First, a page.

Like all Woodstock models, the HP-25C is a somewhat fragile machine electronically. I speculate that the cause is the battery charger arrangement. The wall adapter provides an unregulated AC voltage (idle voltage in excess of 10 Volts) which is rectified inside the calculator. The battery pack acts both as a filter and as a voltage regulator; if it is not connected properly, the calculator's electronic components may receive excessive voltage. Because the battery pack is removable, it is entirely possible that a calculator is exposed to this voltage by accident. Worse yet, the tin battery contacts tend to get oxidized over time, and as the connection to the battery pack becomes less reliable, the calculator may be exposed to excessive voltage even when a battery pack is present. All this is further compounded by the fact that in continuous memory models, RAM chips are connected directly to the supply voltage, and receive power even when the device is turned off. In other words, simply connecting the charger to a calculator that is off can fry irreplaceable chips inside. (Conclusion: if you have a vintage 'C' model Woodstock calculator, don't use it to charge the battery pack!)

Whether my speculation  is correct or not, I have come across an excessive number of 'C' model Woodstocks with one or several dead chips. The HP-25C was no exception; I have acquired one recently, but I was unable to make it work reliably.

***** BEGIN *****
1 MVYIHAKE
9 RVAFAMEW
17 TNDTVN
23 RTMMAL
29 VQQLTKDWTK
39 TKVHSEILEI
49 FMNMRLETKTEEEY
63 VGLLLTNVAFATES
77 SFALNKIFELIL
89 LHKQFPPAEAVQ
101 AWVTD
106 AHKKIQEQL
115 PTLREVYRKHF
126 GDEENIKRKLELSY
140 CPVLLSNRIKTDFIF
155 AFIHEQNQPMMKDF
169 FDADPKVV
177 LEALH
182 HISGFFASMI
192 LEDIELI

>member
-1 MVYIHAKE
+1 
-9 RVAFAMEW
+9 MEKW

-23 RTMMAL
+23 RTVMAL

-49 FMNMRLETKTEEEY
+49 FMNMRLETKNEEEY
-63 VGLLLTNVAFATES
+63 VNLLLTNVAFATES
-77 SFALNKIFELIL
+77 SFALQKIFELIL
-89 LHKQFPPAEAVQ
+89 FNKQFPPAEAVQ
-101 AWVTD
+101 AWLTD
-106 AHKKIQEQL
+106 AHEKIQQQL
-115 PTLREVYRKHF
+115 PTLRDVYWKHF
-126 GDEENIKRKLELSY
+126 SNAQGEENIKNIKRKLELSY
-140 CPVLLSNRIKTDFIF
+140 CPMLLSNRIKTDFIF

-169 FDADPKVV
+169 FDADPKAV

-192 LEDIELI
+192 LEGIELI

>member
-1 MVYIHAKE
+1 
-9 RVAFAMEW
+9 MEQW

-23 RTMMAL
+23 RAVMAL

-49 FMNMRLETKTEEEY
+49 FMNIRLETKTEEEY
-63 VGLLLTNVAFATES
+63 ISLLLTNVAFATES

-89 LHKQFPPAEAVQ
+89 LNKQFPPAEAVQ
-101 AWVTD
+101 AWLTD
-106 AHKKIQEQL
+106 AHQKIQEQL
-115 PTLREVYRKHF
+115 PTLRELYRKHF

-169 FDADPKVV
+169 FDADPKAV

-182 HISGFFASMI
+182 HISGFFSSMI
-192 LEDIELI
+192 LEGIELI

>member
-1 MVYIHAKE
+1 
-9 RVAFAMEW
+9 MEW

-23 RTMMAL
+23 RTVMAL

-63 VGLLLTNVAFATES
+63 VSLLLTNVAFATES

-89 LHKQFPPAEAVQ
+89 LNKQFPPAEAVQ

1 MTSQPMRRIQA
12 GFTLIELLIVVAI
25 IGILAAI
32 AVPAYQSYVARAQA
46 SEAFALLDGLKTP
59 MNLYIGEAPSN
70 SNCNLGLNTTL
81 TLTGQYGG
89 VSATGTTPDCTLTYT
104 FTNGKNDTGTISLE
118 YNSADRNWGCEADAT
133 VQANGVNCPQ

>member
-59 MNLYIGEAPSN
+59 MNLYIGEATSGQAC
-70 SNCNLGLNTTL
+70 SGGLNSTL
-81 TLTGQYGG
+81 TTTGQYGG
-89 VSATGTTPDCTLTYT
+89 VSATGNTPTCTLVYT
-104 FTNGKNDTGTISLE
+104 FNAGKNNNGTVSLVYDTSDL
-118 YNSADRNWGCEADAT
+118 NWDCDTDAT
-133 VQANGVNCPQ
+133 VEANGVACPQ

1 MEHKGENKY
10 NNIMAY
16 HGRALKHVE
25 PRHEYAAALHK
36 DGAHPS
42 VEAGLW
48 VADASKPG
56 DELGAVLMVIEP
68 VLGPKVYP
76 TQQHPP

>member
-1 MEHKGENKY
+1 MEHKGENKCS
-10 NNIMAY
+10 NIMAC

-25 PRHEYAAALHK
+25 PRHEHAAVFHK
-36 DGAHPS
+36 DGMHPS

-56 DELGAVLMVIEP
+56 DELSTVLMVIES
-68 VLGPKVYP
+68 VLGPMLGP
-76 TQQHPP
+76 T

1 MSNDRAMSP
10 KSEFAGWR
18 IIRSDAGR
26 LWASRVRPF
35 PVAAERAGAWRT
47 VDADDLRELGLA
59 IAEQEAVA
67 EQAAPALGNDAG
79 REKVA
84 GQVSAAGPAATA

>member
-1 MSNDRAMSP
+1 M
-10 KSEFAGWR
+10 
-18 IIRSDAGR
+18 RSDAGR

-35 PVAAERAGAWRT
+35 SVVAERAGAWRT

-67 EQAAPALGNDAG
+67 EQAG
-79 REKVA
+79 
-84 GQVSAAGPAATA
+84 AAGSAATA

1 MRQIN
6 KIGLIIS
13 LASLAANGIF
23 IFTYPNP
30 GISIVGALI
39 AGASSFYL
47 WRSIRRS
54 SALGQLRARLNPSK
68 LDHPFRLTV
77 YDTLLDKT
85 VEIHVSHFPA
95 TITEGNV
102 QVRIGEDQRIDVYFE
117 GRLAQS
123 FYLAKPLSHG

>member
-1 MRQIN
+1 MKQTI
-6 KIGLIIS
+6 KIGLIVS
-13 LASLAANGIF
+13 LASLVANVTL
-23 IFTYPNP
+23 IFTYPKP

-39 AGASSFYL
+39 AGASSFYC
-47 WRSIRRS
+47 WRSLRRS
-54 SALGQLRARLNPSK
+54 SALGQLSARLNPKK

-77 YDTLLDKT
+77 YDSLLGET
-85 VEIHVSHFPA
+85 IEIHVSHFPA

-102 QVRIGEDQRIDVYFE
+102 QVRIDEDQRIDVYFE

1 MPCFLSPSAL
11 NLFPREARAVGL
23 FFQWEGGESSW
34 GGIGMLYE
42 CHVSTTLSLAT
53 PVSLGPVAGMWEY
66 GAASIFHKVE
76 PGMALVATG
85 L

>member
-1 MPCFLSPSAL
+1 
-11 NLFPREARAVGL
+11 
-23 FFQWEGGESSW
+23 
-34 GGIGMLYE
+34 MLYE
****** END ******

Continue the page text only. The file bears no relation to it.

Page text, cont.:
But then, my luck changed. I acquired another HP-25C in a trade with a fellow collector. It, too, was non-functional, but in a relatively short amount of time I was able to trace the problem to one of the machine's two memory chips. With that chip removed, the machine was functioning correctly, inasmuch as the missing memory allowed. I faced the obvious question of locating a replacement memory chip.

Much to my surprise, I found that my other HP-25C did not have two memory chips, only one. It wasn't rocket science to figure out what was going on here; it was fairly obvious that this newer machine used a double-capacity RAM chip. Even the HP part numbers appeared to confirm this suspicion: 1820-1843 vs. 1820-1886 (notice that 86 = 2×43. Coincidence?)

My first attempt at a fix was to use the 1820-1886 chip from my earlier HP-25C, but this didn't work. Obviously, that chip was damaged; not exactly a surprise considering that that HP-25C didn't work properly at all. So where can I find a RAM chip?